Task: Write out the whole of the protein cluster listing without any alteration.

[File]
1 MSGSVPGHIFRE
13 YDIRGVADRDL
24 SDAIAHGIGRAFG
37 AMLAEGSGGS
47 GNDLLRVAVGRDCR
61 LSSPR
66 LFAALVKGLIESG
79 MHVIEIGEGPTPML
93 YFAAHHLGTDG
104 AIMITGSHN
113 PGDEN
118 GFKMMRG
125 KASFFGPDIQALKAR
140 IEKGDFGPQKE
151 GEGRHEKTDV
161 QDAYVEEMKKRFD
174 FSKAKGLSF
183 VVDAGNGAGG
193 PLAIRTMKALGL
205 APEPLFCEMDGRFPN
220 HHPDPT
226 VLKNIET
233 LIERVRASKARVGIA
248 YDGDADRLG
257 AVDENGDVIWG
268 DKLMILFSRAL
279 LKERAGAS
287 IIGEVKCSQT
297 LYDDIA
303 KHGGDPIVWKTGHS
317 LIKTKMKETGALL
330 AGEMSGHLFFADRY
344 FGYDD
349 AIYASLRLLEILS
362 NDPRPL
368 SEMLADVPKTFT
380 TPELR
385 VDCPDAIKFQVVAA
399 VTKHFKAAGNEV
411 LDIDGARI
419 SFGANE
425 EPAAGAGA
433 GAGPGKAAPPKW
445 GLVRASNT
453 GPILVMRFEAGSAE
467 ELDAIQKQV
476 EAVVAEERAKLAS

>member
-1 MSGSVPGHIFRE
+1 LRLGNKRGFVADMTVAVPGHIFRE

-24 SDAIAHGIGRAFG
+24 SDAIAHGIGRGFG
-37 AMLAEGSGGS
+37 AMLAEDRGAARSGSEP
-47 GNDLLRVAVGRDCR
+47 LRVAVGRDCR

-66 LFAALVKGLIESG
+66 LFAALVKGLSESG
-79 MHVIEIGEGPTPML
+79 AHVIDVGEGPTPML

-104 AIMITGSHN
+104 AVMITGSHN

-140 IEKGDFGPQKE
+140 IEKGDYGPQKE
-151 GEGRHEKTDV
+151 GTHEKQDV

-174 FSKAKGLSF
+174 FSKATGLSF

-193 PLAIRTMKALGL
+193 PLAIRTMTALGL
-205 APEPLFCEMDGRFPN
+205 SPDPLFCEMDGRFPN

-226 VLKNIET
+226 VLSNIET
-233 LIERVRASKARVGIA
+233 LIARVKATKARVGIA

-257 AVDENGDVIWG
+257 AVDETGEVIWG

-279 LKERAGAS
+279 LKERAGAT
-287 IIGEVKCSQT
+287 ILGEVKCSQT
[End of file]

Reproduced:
1 MSGSVPGHIFRE
13 YDIRGVADRDL
24 SDAIAHGIGRAFG
37 AMLAEGSGGS
47 GNDLLRVAVGRDCR
61 LSSPR
66 LFAALVKGLIESG
79 MHVIEIGEGPTPML
93 YFAAHHLGTDG
104 AIMITGSHN
113 PGDEN
118 GFKMMRG
125 KASFFGPDIQALKAR
140 IEKGDFGPQKE
151 GEGRHEKTDV
161 QDAYVEEMKKRFD
174 FSKAKGLSF
183 VVDAGNGAGG
193 PLAIRTMKALGL
205 APEPLFCEMDGRFPN
220 HHPDPT
226 VLKNIET
233 LIERVRASKARVGIA
248 YDGDADRLG
257 AVDENGDVIWG
268 DKLMILFSRAL
279 LKERAGAS
287 IIGEVKCSQT
297 LYDDIA
303 KHGGDPIVWKTGHS
317 LIKTKMKETGALL
330 AGEMSGHLFFADRY
344 FGYDD
349 AIYASLRLLEILS
362 NDPRPL
368 SEMLADVPKTFT
380 TPELR
385 VDCPDAIKFQVVAA
399 VTKHFKAAGNEV
411 LDIDGARI
419 SFGANE
425 EPAAGAGA
433 GAGPGKAAPPKW
445 GLVRASNT
453 GPILVMRFEAGSAE
467 ELDAIQKQV
476 EAVVAEERAKLAS

>member
-1 MSGSVPGHIFRE
+1 LRLGNKRGFVADMTVAVPGHIFRE

-24 SDAIAHGIGRAFG
+24 SDAIAHGIGRGFG
-37 AMLAEGSGGS
+37 AMLAEDRGAARSGSEP
-47 GNDLLRVAVGRDCR
+47 LRVAVGRDCR

-66 LFAALVKGLIESG
+66 LFAALVKGLSESG
-79 MHVIEIGEGPTPML
+79 AHVIDVGEGPTPML

-104 AIMITGSHN
+104 AVMITGSHN

-140 IEKGDFGPQKE
+140 IEKGDYGPQKE
-151 GEGRHEKTDV
+151 GTHEKQDV

-174 FSKAKGLSF
+174 FSKATGLSF

-193 PLAIRTMKALGL
+193 PLAIRTMTALGL
-205 APEPLFCEMDGRFPN
+205 SPDPLFCEMDGRFPN

-226 VLKNIET
+226 VLSNIET
-233 LIERVRASKARVGIA
+233 LIARVKATKARVGIA

-257 AVDENGDVIWG
+257 AVDETGEVIWG

-279 LKERAGAS
+279 LKERAGAT
-287 IIGEVKCSQT
+287 ILGEVKCSQT